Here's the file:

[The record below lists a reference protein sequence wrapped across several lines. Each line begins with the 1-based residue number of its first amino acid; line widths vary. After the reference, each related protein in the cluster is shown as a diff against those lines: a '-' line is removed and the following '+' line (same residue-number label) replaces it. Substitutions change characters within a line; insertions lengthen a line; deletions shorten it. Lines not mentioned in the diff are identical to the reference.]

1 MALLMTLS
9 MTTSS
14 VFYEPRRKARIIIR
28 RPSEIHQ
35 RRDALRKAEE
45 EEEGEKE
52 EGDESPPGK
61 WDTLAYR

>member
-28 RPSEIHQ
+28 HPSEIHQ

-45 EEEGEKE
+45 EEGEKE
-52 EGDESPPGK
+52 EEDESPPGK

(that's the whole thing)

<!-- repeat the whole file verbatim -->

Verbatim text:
[The record below lists a reference protein sequence wrapped across several lines. Each line begins with the 1-based residue number of its first amino acid; line widths vary. After the reference, each related protein in the cluster is shown as a diff against those lines: a '-' line is removed and the following '+' line (same residue-number label) replaces it. Substitutions change characters within a line; insertions lengthen a line; deletions shorten it. Lines not mentioned in the diff are identical to the reference.]

1 MALLMTLS
9 MTTSS
14 VFYEPRRKARIIIR
28 RPSEIHQ
35 RRDALRKAEE
45 EEEGEKE
52 EGDESPPGK
61 WDTLAYR

>member
-28 RPSEIHQ
+28 HPSEIHQ

-45 EEEGEKE
+45 EEGEKE
-52 EGDESPPGK
+52 EEDESPPGK